Researchers in China discovered the effect by dragging small droplets of salty water across a graphene surface. The salt in this case wasn’t ordinary sodium chloride, but copper chloride. As the salty droplet moved across the surface, it drew electrons out of the graphene on its leading edge; the electrons then returned to the graphene on the trailing edge. The faster the researchers pulled the drops across the surface, the greater the electric potential.
Yogi Patel, writing for Ars Technica:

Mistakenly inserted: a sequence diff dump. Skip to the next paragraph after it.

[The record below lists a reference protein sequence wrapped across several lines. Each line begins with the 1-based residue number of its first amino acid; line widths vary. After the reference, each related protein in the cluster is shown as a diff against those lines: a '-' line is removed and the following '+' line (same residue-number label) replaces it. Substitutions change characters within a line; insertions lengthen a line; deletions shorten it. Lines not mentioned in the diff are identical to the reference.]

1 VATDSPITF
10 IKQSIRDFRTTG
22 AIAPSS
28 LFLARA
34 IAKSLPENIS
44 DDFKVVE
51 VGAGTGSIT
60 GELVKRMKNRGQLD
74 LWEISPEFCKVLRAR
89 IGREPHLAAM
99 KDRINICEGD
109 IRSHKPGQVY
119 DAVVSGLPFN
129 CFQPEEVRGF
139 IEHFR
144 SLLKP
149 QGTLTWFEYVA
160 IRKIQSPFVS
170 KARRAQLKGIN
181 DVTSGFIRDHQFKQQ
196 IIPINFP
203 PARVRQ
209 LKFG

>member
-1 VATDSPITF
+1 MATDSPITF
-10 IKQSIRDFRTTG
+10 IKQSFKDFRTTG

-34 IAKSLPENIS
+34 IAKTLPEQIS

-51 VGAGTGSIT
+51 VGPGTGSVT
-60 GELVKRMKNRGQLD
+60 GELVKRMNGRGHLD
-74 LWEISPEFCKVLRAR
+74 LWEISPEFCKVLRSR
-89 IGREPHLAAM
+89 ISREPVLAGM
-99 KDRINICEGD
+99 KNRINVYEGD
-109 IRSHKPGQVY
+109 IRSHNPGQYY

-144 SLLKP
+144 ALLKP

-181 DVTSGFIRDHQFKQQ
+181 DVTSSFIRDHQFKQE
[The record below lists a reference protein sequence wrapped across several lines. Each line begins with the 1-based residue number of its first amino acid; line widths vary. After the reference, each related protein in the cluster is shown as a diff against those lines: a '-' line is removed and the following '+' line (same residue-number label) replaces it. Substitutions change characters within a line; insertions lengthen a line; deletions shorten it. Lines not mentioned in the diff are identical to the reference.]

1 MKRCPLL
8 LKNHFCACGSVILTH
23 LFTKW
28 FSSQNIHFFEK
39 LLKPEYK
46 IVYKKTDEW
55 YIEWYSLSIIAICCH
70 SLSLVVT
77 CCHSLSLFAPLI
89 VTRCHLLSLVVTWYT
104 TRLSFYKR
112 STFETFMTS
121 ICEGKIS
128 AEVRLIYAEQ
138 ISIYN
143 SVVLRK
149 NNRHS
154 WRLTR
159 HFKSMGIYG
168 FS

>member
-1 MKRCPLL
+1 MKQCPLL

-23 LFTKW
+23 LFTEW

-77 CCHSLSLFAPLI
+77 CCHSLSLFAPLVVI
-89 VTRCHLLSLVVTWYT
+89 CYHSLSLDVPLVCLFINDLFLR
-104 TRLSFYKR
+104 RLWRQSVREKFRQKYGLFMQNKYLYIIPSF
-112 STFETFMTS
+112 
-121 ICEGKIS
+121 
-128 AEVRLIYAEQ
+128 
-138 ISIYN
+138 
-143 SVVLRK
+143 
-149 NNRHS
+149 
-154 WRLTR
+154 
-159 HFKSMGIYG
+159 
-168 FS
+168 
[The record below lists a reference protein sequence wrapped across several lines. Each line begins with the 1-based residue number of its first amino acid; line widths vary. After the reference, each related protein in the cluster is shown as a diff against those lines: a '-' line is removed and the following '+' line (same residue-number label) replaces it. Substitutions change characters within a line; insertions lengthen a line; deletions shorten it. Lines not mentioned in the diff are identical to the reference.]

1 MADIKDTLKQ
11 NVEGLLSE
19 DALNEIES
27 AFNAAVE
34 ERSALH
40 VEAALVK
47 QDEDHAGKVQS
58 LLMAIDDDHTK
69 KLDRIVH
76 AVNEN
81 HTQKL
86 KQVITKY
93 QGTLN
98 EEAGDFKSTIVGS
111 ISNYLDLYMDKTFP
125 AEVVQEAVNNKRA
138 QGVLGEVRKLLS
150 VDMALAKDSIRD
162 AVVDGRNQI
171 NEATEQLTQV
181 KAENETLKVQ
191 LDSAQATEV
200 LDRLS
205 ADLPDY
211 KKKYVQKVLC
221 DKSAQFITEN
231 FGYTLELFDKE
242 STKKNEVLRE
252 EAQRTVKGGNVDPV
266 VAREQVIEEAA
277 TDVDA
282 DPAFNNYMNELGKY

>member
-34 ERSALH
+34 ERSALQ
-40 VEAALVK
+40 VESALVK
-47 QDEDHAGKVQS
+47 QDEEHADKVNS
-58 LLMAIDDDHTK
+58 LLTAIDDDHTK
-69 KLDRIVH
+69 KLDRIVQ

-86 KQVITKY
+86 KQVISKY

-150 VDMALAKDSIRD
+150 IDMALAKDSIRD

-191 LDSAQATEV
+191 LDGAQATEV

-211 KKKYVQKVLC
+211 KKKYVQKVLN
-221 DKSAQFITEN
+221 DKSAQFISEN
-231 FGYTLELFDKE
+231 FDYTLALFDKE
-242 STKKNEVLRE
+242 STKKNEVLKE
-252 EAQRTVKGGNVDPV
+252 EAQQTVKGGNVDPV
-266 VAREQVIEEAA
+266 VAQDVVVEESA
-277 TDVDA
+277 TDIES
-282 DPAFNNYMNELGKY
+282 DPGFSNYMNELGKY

The scientists then scaled this technology up to demonstrate that you can harvest electricity from it. They used a droplet made of copper chloride and placed it on a graphene surface. The surface was tilted to one side and the droplet was allowed to flow from one end to the other under gravity, resulting in the generation of a measurable voltage—approximately 30mV.
That’s a pretty small amount of electricity, but for a proof of concept it’s impressive. Graphene’s nanoscale dimensions—it’s only one atom thick—could allow for some unusual applications of what is, for all intents and purposes, hydropower.